Adolescent pregnancy and fertility in England and Wales
Lisa Arai and Ray Hall, Queen Mary, University of London
[Project number 30004]
The government considers (comparatively) high British adolescent pregnancy and fertility rates to be a problem, and has established a Teenage Pregnancy Unit to reduce them. In the policy document the Unit published in 1999, geographic variation in adolescent reproductive behaviour was described. This variation is often explained as evidence of poor access to sexual health services, or it may be explained by geographic concentration of poverty or the existence of ‘dysfunctional’ community norms governing childbearing. Whatever the nature of the explanation, the focus of government policy is on teenage reproductive behaviour in specific communities and neighbourhoods (though the overall aim is to reduce national rates). It is against this policy background that the present research is conducted.
There are three principal aims, and only one of these will be achieved using the LS (which will be used cross-sectionally). One of the aims of this research is to explore the characteristics and motivations of women in poor neighbourhoods and communities who become teenage mothers. This will be achieved using qualitative methods in specific locations in England and Wales. Another aim is to explore structural and other characteristics associated with early pregnancy and childbearing (again with an emphasis on behaviour in specific neighbourhoods and communities) using survey data. This will be achieved using the British Cohort Study (1986-2000) and will draw on American contextually-oriented studies of fertility behaviour in poor neighbourhoods.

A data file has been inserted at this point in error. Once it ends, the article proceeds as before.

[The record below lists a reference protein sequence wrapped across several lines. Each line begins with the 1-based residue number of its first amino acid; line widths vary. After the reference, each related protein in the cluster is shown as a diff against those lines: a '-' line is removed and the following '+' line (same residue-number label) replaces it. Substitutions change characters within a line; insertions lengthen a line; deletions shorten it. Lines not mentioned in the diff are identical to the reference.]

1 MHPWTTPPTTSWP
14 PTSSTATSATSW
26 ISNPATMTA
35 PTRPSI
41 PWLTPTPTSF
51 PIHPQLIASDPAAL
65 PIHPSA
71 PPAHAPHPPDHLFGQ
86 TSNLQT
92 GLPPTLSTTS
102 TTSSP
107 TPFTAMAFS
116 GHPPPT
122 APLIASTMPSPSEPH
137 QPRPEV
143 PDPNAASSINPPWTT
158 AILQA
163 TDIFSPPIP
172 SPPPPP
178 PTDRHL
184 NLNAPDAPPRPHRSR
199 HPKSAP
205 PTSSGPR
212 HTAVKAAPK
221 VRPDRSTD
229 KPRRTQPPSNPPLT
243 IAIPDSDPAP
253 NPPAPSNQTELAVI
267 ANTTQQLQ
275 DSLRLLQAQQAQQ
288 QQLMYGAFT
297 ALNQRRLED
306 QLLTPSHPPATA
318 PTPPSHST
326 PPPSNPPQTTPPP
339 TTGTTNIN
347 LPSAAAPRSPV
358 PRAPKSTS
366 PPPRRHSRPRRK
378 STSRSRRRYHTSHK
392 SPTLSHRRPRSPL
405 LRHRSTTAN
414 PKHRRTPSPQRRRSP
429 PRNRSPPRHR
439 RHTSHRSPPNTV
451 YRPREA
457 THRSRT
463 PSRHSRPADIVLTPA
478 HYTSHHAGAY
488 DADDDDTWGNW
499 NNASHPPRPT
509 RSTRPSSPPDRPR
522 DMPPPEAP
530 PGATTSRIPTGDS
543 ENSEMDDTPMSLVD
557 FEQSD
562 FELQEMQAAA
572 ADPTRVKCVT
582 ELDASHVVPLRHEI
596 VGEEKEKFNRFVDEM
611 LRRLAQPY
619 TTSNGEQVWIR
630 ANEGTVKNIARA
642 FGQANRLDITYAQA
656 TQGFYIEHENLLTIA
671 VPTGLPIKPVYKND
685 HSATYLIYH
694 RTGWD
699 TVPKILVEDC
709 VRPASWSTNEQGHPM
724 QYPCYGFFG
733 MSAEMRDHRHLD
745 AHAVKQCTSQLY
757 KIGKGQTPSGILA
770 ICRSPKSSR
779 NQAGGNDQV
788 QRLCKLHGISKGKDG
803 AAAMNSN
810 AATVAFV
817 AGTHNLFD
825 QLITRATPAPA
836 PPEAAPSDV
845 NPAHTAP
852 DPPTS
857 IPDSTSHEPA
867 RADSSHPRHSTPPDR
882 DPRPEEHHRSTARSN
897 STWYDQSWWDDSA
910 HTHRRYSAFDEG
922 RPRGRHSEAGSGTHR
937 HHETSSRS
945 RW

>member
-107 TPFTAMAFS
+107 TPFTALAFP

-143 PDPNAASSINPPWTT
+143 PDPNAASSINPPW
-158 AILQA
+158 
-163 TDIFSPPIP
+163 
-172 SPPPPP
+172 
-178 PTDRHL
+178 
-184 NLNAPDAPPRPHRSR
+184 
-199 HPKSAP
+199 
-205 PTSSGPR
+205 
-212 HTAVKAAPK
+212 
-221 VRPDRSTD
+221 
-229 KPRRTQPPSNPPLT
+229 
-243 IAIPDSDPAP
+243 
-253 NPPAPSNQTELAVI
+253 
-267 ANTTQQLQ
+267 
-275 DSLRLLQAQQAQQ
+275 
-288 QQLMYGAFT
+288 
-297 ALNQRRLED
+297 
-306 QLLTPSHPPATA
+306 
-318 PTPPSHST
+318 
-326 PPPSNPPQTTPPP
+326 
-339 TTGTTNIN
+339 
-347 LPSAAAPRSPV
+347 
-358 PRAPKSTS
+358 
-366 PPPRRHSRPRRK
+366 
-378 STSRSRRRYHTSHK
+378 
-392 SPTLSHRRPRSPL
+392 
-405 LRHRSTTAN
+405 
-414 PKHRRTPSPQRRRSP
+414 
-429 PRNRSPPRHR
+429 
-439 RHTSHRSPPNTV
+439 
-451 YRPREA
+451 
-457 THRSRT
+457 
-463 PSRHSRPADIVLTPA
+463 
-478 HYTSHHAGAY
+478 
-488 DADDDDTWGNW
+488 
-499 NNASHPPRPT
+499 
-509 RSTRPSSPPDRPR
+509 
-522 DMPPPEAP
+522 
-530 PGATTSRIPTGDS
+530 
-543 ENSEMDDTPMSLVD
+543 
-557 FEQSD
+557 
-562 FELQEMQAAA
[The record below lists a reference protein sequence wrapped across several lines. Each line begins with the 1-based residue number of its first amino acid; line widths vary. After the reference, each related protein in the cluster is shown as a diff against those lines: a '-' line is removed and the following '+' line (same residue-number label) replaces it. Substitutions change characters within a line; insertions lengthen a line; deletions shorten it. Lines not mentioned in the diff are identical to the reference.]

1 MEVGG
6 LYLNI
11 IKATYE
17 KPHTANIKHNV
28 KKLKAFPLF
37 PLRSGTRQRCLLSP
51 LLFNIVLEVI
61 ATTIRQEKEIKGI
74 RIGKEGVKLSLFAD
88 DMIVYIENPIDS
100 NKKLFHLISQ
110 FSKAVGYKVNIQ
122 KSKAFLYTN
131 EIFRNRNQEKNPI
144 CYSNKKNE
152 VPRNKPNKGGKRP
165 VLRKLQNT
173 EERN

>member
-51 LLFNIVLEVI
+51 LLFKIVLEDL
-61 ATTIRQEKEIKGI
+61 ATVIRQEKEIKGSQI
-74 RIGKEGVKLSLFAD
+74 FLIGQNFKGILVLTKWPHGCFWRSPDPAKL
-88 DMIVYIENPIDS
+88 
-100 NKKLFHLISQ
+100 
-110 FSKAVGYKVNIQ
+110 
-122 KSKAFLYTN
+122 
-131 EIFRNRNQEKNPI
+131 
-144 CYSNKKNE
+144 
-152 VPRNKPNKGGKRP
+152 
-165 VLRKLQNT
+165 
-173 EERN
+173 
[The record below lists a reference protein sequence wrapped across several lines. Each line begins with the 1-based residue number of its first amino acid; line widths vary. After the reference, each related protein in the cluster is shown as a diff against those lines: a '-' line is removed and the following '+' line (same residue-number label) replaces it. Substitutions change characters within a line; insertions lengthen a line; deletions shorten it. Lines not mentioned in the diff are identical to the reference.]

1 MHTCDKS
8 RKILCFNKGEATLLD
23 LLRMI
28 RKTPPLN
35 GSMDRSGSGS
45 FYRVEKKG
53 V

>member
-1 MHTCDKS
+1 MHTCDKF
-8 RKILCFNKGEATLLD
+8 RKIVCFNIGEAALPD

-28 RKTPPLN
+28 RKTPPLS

The LS will be used to help achieve the third aim: demonstrate how the marital and socio-economic context within which adolescent fertility occurs has changed over a short period of time. In the late 1960s and early 1970s, high rates of adolescent fertility occurred within marriage (though often with conceptions outside marriage) but by the 1990s, this had changed with very few teenagers having their children within marriage (though often within a stable relationship). Early fertility is also associated with relative deprivation. Has this changed since the 1970s? Is early fertility associated with even greater poverty than it was in the recent past? Adolescent fertility is also geographically concentrated and is associated with residence in areas of high deprivation. Using geographic data, and deprivation indictors, I want to describe this geographical distribution of early fertility and document any changes in from the 1970s to the 1990s. The emphasis in the analysis is on changes over time in the context in which early childbearing occurs, considering, in particular, if the gradients associated with early fertility are steeper, more concentrated or change substantially over time.